“We started thinking about context-sensitive solutions,” Knapp said. Looking at the specific conditions in a community to determine the best roadway construction for that place became a guiding principle of Knapp’s work. While the context-sensitive solutions concept had already become a popular topic for landscape architects, Knapp brought the idea to Caltrans engineers. His paper on context-sensitive solutions would influence the policies of other state transportation authorities as well.

It took over a year before another opportunity arose to apply for funding: a Transportation Enhancement Activities (TEA) grant from the California Department of Transportation. Those working on Willow Creek’s application weren’t optimistic.

“We had figured there wasn’t a snowball’s chance in hell that we’d be funded,” said Marc Rowley, then general manager for the Willow Creek Community Services District. “There were over 400 applications,” he said; “I think we came in second.”

TEA supplied $469,000, and a sympathetic private citizen donated $75,000 more.

Tom O’Gorman, a farmer with a passion for trees, helped to select the London Plane Trees, a type of sycamore, that now line the road.

“We chose those trees because they’re hardy and malleable,” O’Gorman said. “They can be pruned severely to nice effect.” The trees will eventually grow tall and provide ample shade to the downtown, where average temperatures reach 96 degrees during July.

Initially, not everyone in Willow Creek supported the project.

“One of my jobs was to go to every single business and convince them that this hair-brained idea of taking federal money would make the street and businesses better,” Rowley said. “We actually got very strong buy-in and got it down to just two [business owners] who were opposed.”

Norm Evans, who owned a service station and Subway restaurant in Willow Creek, was critical.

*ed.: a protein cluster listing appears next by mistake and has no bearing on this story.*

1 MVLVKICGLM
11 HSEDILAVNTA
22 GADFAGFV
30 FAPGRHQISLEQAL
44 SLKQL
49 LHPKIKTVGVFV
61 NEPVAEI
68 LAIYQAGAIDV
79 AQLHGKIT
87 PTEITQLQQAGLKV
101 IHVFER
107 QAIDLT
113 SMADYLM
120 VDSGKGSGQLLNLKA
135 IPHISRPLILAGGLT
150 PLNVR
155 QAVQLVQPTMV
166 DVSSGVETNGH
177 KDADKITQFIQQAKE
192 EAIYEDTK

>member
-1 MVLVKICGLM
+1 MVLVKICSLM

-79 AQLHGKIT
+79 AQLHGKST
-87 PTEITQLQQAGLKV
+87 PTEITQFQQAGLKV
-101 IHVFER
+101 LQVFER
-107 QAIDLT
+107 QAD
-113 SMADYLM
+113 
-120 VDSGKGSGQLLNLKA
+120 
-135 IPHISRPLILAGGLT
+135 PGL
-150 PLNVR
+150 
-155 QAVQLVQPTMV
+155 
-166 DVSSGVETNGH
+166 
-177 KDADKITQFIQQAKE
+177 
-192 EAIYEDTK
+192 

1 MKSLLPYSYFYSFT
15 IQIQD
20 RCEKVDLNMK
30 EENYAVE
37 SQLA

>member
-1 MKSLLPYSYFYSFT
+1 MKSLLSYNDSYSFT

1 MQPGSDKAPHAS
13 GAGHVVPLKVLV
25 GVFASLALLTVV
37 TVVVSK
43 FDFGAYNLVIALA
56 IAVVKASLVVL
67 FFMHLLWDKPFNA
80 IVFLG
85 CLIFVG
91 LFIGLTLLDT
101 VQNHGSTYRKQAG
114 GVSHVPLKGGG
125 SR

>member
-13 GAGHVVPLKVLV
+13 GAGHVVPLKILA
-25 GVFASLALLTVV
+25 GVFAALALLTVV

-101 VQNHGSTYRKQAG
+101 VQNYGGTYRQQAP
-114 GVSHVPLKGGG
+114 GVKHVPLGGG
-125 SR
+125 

“One of the concerns I had was that the trees would block out the businesses and that people who were passing through really couldn’t see what was there,” said Evans. Age 74, he has since retired and now lives in Oregon. “The other concern I had was the dropping leaves. But neither one of those concerns really was a concern in the end. It turned out fine and the town looks more attractive.”

Suprahan knows how rarely these types of projects succeed. Truck drivers prefer to get to their destinations faster, legislators prefer to spend less, and rural towns usually can’t build the political chorus that urban areas can. But he also knows that with persistence, a seemingly simple project can be priceless for a community like Willow Creek.

“The more that highways improve and expand, the more divided a small town is unless you slow that traffic down and show the people coming through that there’s a place and people here and that they matter,” said Supahan. “Otherwise we all want to speed through.”

[imgcontainer] [img:californianorthstar530.jpg]

Smith River is trying to follow the example of Willow Creek’s success with its own “context-sensitive” changes in local roadways.


Eight years after the Willow Creek project’s completion, the Highway 101 community of Smith River is seeking to change its section of the roadway. An unincorporated community in Del Norte County, Smith River is situated in the northwest corner of the state. Smith River Rancheria is one of the native homes of the Tolowa Tribe, whose territory extends into Southern Oregon.